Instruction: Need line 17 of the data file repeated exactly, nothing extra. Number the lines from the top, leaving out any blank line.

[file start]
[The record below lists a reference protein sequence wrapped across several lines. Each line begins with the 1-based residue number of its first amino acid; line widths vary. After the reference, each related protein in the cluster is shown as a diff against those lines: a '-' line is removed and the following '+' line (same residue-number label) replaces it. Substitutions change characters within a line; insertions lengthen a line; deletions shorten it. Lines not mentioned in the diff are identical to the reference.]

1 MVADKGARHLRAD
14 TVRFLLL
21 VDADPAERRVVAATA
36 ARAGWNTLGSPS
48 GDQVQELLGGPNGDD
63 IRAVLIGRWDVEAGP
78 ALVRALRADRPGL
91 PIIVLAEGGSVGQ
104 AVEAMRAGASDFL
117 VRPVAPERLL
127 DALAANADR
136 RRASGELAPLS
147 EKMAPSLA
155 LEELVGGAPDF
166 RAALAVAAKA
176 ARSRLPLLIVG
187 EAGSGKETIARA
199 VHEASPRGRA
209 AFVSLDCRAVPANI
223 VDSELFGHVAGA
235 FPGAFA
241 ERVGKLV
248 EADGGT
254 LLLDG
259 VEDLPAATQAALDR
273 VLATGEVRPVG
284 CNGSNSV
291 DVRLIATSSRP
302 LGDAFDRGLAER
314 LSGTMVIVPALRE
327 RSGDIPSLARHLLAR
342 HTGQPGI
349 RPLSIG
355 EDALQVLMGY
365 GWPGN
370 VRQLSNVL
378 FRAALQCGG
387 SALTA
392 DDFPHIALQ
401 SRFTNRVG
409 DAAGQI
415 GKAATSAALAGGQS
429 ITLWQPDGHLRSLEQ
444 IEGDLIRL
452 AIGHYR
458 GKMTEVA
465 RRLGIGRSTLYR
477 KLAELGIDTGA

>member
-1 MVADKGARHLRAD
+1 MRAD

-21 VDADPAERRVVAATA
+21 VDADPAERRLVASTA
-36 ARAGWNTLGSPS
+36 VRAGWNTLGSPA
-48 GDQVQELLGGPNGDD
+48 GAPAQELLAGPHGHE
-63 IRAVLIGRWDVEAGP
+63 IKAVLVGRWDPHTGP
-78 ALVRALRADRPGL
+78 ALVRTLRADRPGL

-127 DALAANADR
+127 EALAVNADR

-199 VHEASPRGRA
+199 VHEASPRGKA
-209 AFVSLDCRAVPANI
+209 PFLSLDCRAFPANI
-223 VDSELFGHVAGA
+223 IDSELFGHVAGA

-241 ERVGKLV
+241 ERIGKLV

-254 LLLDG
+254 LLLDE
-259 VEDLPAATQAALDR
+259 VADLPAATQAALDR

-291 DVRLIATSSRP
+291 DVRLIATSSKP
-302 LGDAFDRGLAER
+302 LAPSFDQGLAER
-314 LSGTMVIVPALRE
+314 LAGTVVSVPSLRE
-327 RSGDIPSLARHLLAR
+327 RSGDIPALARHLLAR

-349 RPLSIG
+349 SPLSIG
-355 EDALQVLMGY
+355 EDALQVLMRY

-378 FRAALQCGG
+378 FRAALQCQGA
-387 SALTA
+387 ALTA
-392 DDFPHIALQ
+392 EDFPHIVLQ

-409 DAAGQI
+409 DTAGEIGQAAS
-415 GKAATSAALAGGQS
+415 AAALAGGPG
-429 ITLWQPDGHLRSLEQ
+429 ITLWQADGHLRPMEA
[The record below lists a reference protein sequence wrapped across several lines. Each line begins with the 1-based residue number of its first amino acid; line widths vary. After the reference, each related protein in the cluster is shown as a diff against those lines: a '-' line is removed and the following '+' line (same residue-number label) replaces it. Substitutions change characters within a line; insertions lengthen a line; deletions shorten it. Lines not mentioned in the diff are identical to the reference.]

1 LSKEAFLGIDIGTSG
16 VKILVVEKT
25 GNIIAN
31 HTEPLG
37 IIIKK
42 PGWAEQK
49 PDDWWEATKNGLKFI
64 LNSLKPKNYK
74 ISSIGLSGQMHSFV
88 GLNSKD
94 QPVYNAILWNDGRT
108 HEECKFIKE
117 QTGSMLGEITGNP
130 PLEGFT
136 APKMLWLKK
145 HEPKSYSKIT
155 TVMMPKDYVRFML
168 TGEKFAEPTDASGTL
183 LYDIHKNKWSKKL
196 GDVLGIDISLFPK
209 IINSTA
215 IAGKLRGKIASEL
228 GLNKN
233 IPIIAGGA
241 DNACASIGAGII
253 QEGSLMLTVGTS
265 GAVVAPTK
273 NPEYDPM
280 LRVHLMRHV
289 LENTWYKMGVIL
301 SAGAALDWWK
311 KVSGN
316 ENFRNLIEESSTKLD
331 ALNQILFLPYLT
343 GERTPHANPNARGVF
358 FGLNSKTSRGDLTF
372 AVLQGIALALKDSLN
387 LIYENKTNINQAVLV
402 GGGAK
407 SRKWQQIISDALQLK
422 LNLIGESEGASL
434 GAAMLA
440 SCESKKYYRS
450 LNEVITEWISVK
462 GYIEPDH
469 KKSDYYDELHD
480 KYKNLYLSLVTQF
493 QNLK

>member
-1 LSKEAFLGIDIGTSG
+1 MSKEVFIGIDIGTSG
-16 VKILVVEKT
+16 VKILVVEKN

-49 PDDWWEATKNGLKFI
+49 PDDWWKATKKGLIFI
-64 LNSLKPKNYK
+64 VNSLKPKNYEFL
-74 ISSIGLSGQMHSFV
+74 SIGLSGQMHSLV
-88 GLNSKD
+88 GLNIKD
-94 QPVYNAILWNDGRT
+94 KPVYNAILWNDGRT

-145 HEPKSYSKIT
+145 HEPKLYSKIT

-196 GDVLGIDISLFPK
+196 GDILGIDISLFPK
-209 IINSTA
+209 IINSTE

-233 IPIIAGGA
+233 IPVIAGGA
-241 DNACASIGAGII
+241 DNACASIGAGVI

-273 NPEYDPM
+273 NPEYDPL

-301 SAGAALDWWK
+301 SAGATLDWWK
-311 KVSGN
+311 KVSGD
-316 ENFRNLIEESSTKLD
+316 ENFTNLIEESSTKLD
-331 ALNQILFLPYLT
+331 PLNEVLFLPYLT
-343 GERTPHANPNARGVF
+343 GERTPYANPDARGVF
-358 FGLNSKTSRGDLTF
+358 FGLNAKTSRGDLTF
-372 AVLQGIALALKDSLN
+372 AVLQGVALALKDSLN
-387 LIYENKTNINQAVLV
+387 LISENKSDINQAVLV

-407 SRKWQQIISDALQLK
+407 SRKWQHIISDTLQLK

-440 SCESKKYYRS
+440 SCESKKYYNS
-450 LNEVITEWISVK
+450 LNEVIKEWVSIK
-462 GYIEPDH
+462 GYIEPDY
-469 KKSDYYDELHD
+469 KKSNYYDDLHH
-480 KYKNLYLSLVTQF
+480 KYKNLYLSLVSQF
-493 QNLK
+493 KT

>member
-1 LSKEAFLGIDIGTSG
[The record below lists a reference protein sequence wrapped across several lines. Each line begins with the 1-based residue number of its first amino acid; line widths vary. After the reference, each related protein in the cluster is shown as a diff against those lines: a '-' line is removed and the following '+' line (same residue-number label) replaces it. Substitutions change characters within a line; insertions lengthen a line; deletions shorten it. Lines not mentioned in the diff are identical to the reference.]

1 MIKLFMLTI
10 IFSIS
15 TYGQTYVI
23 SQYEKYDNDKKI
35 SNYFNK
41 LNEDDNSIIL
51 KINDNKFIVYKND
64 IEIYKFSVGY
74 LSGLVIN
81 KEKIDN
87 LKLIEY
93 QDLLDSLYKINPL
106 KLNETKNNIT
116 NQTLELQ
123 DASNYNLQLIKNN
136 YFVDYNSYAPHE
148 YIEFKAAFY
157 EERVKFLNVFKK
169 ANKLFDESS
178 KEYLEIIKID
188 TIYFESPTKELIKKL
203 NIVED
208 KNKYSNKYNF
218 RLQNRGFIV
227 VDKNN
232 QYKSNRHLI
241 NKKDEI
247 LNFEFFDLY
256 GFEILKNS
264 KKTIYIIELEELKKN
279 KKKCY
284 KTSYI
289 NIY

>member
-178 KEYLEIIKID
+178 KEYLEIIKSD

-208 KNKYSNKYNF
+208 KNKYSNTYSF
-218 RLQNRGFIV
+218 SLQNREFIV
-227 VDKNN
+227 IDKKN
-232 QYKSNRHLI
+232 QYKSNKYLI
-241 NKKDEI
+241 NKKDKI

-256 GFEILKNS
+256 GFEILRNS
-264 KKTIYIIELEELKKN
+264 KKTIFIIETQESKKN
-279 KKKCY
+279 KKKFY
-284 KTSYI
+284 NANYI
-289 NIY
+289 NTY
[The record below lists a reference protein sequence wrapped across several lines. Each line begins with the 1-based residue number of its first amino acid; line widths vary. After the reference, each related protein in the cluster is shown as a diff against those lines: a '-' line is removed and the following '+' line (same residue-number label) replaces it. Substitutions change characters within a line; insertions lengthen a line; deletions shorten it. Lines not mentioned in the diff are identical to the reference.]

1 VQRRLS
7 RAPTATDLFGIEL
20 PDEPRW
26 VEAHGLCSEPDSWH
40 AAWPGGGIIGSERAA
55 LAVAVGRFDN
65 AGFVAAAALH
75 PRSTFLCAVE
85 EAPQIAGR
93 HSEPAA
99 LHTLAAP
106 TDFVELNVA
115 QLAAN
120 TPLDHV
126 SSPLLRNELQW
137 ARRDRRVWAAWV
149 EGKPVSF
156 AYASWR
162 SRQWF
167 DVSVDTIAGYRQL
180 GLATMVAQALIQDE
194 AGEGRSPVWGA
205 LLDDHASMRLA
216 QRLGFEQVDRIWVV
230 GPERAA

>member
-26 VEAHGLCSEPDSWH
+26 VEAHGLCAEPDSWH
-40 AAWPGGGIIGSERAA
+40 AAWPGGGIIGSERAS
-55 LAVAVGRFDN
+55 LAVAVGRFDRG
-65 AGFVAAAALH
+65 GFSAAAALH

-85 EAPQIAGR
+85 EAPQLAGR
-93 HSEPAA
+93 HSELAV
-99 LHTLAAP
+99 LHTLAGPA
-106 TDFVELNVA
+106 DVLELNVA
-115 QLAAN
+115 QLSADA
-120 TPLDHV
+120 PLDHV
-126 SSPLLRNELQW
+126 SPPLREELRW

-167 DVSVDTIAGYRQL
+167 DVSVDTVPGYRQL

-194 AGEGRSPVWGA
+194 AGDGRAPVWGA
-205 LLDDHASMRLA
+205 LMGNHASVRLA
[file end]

176 ARSRLPLLIVG